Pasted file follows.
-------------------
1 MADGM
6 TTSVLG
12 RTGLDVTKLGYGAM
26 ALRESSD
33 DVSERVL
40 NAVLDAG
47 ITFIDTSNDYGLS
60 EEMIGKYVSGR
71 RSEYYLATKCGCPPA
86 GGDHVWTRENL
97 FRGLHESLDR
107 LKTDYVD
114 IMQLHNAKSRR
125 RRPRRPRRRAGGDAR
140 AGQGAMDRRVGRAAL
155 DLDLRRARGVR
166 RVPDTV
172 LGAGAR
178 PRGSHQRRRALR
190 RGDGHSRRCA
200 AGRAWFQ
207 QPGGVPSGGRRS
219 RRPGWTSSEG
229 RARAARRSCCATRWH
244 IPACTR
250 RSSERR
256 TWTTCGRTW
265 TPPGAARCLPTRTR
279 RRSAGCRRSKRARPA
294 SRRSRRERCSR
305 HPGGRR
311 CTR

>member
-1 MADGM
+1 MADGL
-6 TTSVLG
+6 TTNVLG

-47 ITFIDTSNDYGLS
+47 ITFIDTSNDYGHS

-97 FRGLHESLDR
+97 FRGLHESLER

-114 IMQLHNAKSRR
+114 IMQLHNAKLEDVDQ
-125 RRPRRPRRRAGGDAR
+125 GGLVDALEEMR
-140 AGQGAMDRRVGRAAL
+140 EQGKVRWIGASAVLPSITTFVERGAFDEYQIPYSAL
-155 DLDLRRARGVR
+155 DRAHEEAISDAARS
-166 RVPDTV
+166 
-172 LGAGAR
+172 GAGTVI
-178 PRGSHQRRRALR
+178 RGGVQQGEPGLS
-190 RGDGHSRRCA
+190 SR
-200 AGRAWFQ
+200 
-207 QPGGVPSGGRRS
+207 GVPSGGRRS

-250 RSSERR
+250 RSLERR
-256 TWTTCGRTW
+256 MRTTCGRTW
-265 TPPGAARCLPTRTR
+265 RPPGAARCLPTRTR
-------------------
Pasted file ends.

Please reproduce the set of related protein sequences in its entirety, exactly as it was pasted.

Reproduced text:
1 MADGM
6 TTSVLG
12 RTGLDVTKLGYGAM
26 ALRESSD
33 DVSERVL
40 NAVLDAG
47 ITFIDTSNDYGLS
60 EEMIGKYVSGR
71 RSEYYLATKCGCPPA
86 GGDHVWTRENL
97 FRGLHESLDR
107 LKTDYVD
114 IMQLHNAKSRR
125 RRPRRPRRRAGGDAR
140 AGQGAMDRRVGRAAL
155 DLDLRRARGVR
166 RVPDTV
172 LGAGAR
178 PRGSHQRRRALR
190 RGDGHSRRCA
200 AGRAWFQ
207 QPGGVPSGGRRS
219 RRPGWTSSEG
229 RARAARRSCCATRWH
244 IPACTR
250 RSSERR
256 TWTTCGRTW
265 TPPGAARCLPTRTR
279 RRSAGCRRSKRARPA
294 SRRSRRERCSR
305 HPGGRR
311 CTR

>member
-1 MADGM
+1 MADGL
-6 TTSVLG
+6 TTNVLG

-47 ITFIDTSNDYGLS
+47 ITFIDTSNDYGHS

-97 FRGLHESLDR
+97 FRGLHESLER

-114 IMQLHNAKSRR
+114 IMQLHNAKLEDVDQ
-125 RRPRRPRRRAGGDAR
+125 GGLVDALEEMR
-140 AGQGAMDRRVGRAAL
+140 EQGKVRWIGASAVLPSITTFVERGAFDEYQIPYSAL
-155 DLDLRRARGVR
+155 DRAHEEAISDAARS
-166 RVPDTV
+166 
-172 LGAGAR
+172 GAGTVI
-178 PRGSHQRRRALR
+178 RGGVQQGEPGLS
-190 RGDGHSRRCA
+190 SR
-200 AGRAWFQ
+200 
-207 QPGGVPSGGRRS
+207 GVPSGGRRS

-250 RSSERR
+250 RSLERR
-256 TWTTCGRTW
+256 MRTTCGRTW
-265 TPPGAARCLPTRTR
+265 RPPGAARCLPTRTR